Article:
List of active policies
|Terms & Conditions||Site policy||All users|
This policy constitutes the Institute’s position on its contractual obligations with customers.
The following terms and conditions apply to the sale of goods and services provided by the Institute and its representatives to its clients.
"Provider" refers to IEIS, its subsidiary bodies, agents, staff and associates.
"Event" refers to any event, course or other activity organised by the provider on behalf of its clients.
"Applicant" refers to any individual or group who has applied for an event either for themselves or for others.
"Attendee" refers to any individual or group in attendance at an event or intending to attend.
Applicants must request attendance via the website or by e-mail, providing evidence that minimum requirements for the event as set out in the eligibility criteria have been met. All attendees will be assessed against the eligibility criteria. Applications are not considered complete until all evidence (including receipt of deposit) has been received by the provider.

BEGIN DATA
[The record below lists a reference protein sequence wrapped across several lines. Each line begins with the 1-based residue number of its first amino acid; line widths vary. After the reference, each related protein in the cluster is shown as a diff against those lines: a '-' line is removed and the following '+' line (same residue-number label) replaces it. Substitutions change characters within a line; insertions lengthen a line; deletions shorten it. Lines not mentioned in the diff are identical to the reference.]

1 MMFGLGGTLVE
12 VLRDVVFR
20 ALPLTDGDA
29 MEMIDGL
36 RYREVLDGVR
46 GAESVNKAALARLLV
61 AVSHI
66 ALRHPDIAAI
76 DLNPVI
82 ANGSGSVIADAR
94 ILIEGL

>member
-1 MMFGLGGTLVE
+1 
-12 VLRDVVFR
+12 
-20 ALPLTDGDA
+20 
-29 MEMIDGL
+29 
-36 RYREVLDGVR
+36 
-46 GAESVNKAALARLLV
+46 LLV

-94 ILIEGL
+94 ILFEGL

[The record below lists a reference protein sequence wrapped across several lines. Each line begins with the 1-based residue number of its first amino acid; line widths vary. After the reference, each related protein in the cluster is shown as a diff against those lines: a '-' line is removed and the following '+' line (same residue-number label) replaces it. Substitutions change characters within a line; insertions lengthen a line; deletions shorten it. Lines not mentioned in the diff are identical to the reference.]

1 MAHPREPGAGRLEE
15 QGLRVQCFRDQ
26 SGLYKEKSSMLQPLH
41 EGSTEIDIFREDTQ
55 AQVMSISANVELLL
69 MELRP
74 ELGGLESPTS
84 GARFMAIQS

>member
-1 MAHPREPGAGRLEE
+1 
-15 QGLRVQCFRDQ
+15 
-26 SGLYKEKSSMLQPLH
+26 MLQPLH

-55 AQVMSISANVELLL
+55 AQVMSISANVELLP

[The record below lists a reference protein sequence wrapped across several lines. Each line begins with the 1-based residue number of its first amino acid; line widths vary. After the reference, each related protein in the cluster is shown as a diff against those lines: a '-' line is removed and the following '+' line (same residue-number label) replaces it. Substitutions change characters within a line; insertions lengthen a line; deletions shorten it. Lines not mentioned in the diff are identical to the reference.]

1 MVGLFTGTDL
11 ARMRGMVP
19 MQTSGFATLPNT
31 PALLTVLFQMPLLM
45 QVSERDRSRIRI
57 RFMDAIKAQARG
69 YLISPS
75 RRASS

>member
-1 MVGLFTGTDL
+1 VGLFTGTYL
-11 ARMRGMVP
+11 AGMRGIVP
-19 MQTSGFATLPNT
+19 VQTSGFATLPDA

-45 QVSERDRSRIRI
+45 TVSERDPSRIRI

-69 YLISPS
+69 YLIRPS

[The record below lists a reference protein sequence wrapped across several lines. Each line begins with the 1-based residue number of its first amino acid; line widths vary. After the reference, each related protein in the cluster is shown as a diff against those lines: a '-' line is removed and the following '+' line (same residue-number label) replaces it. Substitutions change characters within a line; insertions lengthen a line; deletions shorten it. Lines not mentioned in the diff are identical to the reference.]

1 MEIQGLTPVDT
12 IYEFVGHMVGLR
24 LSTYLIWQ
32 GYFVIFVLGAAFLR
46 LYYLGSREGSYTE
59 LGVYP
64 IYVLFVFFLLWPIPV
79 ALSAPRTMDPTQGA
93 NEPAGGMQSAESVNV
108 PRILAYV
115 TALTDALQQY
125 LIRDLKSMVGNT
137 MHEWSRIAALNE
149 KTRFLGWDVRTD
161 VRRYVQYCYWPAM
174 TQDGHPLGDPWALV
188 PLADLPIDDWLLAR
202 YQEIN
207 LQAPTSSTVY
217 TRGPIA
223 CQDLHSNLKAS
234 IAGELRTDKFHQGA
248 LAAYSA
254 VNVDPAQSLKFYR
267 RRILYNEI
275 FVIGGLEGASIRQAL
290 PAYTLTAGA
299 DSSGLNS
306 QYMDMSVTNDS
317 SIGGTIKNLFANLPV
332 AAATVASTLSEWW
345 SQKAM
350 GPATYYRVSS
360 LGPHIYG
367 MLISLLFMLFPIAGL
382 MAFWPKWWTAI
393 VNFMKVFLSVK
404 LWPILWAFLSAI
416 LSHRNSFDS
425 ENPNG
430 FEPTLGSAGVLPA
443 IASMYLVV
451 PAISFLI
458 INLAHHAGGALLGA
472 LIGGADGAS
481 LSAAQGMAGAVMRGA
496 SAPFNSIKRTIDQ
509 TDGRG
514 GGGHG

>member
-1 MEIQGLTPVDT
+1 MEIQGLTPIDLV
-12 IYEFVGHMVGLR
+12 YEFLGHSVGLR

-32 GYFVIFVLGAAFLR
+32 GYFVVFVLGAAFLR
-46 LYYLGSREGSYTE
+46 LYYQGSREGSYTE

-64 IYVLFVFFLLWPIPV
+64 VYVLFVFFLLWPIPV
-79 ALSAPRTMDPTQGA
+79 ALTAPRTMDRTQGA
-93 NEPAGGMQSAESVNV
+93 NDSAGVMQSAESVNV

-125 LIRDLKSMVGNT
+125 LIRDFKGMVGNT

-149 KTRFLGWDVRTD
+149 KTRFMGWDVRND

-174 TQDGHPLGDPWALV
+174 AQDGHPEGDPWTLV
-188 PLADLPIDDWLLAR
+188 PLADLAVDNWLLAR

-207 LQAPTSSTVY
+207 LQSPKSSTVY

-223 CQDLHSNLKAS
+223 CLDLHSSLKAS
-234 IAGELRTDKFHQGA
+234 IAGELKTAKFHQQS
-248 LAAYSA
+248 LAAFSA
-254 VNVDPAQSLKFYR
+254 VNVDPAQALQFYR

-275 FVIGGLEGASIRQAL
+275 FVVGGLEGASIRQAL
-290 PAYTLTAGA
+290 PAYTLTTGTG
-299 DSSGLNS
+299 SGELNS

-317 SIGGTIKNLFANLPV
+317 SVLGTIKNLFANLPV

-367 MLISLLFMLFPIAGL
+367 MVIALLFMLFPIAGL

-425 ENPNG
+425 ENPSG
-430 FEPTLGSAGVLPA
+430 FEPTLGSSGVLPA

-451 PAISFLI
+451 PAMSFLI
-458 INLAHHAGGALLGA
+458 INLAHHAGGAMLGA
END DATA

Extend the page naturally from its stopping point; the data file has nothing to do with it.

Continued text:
Rejection & Appeal
Applicants that are not accepted will receive a rejection e-mail citing the reason why the application was rejected and be given the right to appeal the decision to an executive authority.
If insufficient information was provided, the application will be considered on its existing merits. A request for further information may be issued together with an offer of attendance at the event. Such an offer will be made by e-mail and will be on condition that all remaining evidence is received by the provider no less than 28 days prior to the event start date.
Applications that are accepted will result in the applicant receiving an unconditional offer of attendance at an event by e-mail.
If the applicant and the attendee are the same person the offer is confirmed on issuance of remaining evidence and full settlement of fees. Otherwise, the attendee is required to confirm their acceptance of the offer. In cases of competitive entry, attendees with a confirmed offer are always admitted in place of those without.